Petrarch - Father Of The Renaissance - Creator Of The Sonnet - And The World's First Tourist!
Hi, I’m Christy Shriver. We’re here to discuss books that have changed the world and have changed us.
I’m Garry Shriver and this is the How to Love Lit Podcast. This week is our poetry supplement that we like to do between books. Next week we’re going to begin our discussion of Arthur Miller and his allegorical work “The Crucible”, but before we leave the Renaissance, we felt we needed to take at least one week to discuss the man who is credited for starting the Renaissance= at least in part- the humanist part of it-- Francesco Petrarca or as we say in English Petrarch. Christy, this is one man that is so differently studied in the field of history versus your field or the study of literature- a testimony to his incredible influence, no doubt.
So true, although everything intersects in the Renaissance- they were all renaissance men, of course!! But I neglected to point out and it was something worth mentioning that Machiavelli ends the prince quoting Petrarch’s famous poem, Canzone 128- a beautiful poem where Petrarch calls Italy to unity-
Virtue against fury
Shall take up arms; and the fight be short;
For ancient valour
Is not dead in Italian hearts.
It’s somewhat strange concept in the 1300s – which is when Petrarch lived two hundred years BEFORE Machiavelli- maybe even strange for the 1500s and Machiavelli’s day but a dream Machiavelli shared with Petrarch for their homeland- as they viewed it not just as Tuscany but as Italy.
There is so much strangeness involving with Francesco Petrarch, I really don’t know where to start. First of all 700 years is so long ago- for an American- we can’t even think of history being that old. On our land, the inhabitants were different than those of Europe. The world was so different. Our history locks up that far back because of lack of information really. My colleague and dear friend Bill Bivens who teaches AP European History talks of Petrarch and his important influence on humanistic thought- which as we remember from the intro to Machiavelli episode- is this idea that Italians were going to revive the works of the Greeks and Latins- and Petrarch did this. Petrarch firmly believed that believing in Jesus Christ was not at odds with ancient classical thought and through his work he sought to make this important connection between the two ways of looking at the world- a way that for many during the previous era seemed to be at odds or heretical. People thought that if you were a Christian you didn’t accept anything secular and the ideas of the ancient thinkers were invalid BECAUSE they were not Christian- even today for some- religion and secular thought are at odds but in his day that was a crazy proposition. In an European history class you will likely read of Petrarch’s ascent up Mt. Vintoux. You may even read his famous letter supposedly written to a priest he used to confess his sins to, documenting this climb up the mountain that he claimed he did just to see the view.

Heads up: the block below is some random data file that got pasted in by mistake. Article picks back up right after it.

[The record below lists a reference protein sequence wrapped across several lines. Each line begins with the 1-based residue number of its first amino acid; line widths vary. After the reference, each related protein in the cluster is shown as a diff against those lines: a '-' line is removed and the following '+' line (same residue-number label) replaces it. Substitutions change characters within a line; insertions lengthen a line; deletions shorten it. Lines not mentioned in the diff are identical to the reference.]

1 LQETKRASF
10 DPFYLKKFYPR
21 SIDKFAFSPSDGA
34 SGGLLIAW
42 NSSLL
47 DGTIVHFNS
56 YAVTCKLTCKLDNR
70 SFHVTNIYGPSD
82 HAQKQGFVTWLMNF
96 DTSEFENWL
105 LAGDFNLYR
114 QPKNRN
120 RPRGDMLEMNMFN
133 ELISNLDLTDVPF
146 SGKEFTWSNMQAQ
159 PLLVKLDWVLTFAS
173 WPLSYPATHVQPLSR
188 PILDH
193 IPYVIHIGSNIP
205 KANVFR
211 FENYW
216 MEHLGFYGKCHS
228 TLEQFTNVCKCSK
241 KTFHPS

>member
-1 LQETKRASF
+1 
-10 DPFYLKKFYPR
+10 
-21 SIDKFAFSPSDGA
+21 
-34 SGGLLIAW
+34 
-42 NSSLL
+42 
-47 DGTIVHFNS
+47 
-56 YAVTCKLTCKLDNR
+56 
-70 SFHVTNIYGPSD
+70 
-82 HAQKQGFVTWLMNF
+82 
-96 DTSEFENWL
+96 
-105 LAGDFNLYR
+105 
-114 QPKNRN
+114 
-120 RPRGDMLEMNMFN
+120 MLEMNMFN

Christy, explain why do you say supposedly-
Good question and one that looms over everything Petrarch- Petrarch addressed the letter to his confessor like it was a private meditation of sorts, but then he circulated it all over the place making it the very public piece of writing that we read to this day. So, there you go- the reason for that-id something I want to talk about. But as far as climbing Mt Vintoux goes, Petrarch’s climb up the mountain is extremely famous, Petrarch is even considered to be the informal patron saint of mountaineering.
I know it’s a tangent, but for those of us who have never been to Southern France, I think it’s worth mentioni